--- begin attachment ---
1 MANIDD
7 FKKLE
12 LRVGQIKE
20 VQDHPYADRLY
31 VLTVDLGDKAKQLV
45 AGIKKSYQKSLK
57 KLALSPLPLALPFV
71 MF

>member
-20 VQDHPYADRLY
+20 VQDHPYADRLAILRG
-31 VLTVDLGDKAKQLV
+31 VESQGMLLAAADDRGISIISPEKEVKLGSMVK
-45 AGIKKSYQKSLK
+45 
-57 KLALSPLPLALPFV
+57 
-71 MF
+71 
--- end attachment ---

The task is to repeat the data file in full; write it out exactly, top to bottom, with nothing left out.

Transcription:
1 MANIDD
7 FKKLE
12 LRVGQIKE
20 VQDHPYADRLY
31 VLTVDLGDKAKQLV
45 AGIKKSYQKSLK
57 KLALSPLPLALPFV
71 MF

>member
-20 VQDHPYADRLY
+20 VQDHPYADRLAILRG
-31 VLTVDLGDKAKQLV
+31 VESQGMLLAAADDRGISIISPEKEVKLGSMVK
-45 AGIKKSYQKSLK
+45 
-57 KLALSPLPLALPFV
+57 
-71 MF
+71 